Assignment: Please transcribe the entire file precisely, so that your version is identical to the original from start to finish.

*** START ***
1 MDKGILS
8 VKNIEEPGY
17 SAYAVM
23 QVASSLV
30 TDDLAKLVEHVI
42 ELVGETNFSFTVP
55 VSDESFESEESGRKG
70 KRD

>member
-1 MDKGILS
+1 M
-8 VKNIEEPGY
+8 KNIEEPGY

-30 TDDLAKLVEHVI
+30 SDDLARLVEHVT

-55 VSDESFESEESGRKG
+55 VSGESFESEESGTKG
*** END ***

1 MDKGILS
8 VKNIEEPGY
17 SAYAVM
23 QVASSLV
30 TDDLAKLVEHVI
42 ELVGETNFSFTVP
55 VSDESFESEESGRKG
70 KRD

>member
-1 MDKGILS
+1 M
-8 VKNIEEPGY
+8 KNIEEPGY

-30 TDDLAKLVEHVI
+30 SDDLARLVEHVT

-55 VSDESFESEESGRKG
+55 VSGESFESEESGTKG